Darlington-based DeepOcean welcomed the Connector to the region’s waters earlier this year, when the 138-metre long craft docked at A&P Tyne’s yard, and the carousel will eventually be capable of carrying up to 7,000 tonnes of cable for underwater energy projects.
Bosses say the ship will also carry a plough to dig routes for cables, adding, as the only one of its kind, it will be able to ground when fully loaded to install equipment from a beach, in shallow and deep water.
The Connector’s first voyage will focus on installing subsea cables on a Belgian offshore wind farm.
It will then lay cabling on the world’s largest offshore wind farm, in the Irish Sea, and fit a connection between the UK and Belgium to deliver more electricity to Britain.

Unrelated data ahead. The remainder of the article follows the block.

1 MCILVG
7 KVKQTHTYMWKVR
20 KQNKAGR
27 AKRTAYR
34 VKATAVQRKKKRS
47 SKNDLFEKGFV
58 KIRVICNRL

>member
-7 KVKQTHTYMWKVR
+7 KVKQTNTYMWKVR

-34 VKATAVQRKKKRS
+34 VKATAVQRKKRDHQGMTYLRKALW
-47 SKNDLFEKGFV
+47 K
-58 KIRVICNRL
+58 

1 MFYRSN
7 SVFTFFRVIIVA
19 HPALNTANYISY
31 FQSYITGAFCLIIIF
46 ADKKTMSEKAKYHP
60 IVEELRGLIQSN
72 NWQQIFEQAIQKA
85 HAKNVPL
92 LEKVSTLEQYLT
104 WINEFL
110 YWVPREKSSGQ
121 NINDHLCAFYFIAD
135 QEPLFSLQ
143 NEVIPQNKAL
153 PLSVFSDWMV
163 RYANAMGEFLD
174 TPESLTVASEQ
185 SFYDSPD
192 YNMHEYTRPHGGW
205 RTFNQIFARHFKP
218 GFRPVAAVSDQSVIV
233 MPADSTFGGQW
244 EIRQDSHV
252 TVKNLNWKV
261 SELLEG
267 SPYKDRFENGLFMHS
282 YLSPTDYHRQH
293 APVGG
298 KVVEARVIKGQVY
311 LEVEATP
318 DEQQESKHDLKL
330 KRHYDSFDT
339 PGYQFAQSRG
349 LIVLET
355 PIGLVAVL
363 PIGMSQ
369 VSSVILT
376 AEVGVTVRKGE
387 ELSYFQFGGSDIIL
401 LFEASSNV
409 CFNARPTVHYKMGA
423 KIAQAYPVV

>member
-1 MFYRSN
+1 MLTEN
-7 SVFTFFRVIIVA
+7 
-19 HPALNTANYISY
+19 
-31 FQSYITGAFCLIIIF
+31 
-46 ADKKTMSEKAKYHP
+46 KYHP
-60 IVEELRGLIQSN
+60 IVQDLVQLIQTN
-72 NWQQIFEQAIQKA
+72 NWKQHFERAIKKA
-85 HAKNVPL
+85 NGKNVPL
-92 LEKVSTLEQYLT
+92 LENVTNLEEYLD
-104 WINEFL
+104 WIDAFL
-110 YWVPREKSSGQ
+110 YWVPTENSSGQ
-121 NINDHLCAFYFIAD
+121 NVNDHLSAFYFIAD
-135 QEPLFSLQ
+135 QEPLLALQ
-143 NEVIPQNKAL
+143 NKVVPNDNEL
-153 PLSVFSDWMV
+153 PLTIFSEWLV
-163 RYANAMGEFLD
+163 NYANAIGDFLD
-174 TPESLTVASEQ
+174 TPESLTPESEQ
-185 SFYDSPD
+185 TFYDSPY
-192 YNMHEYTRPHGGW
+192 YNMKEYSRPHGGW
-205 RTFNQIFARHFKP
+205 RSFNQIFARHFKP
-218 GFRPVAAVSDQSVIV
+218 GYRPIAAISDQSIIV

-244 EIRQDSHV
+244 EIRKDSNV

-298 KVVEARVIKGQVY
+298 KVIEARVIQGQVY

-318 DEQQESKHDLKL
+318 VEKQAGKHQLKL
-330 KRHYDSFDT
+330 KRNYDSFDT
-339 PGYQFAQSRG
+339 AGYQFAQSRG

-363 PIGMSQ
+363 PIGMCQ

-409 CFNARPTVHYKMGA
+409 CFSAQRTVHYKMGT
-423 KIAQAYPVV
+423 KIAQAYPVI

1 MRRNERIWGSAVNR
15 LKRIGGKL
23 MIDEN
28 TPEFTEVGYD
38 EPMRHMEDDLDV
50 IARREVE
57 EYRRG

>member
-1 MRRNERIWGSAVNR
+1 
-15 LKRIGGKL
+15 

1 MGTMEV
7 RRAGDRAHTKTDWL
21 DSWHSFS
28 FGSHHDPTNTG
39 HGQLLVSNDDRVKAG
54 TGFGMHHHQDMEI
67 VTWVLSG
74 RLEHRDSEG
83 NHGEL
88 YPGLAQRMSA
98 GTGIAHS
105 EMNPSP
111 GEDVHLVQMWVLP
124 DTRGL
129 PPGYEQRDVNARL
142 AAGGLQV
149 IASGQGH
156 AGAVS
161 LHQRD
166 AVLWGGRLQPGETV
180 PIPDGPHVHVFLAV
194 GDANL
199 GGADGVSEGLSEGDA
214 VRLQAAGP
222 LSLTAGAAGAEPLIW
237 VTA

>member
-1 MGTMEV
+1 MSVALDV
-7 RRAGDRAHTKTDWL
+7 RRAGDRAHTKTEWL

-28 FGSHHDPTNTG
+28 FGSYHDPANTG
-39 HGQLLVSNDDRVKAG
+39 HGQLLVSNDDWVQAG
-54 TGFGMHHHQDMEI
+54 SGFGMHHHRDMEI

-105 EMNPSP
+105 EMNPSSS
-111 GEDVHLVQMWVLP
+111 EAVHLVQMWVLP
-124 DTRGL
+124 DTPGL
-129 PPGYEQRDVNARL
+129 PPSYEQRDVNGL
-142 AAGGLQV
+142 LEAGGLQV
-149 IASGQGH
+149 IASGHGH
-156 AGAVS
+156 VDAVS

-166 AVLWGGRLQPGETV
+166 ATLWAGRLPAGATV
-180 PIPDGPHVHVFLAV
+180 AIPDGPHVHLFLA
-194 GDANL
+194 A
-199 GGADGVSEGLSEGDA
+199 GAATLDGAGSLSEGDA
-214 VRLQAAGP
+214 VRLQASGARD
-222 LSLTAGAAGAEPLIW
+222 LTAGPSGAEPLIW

DeepOcean employs more than 130 people across offices in Darlington and a marine site in South Bank, near Middlesbrough. www.thenorthernec...
Captain of abandoned gambling ship hopes it will be impounded to get paid
Captain Valerie Lyzhyn, a Russian-born Ukrainian, and his 45 crew members, 20 Ukrainians, 18 from Myanmar and eight Chinese, were remaining stranded aobard the "New Imperial Star" in eastern Hong Kong, They refuse to leave the casino cruiser until they get the six months of wages paid they are owing. Hong Kong's Marine Department has impounded the ship due to serious deficiencies found during an inspection. The ship was detained in October 2015 after the owners failed to pay maintenance fees and as a result, it did not pass its inspections. The crew has been waiting to be paid salaries totaling $400,000. The ship was managed by the Skywill Management Limited which could no longer be reached.
Lyzhyn hoped the Hong Kong authorities would formally impound the ship in two weeks and then a legal process would start which he hoped would end, after a few months, with him and his crew being paid.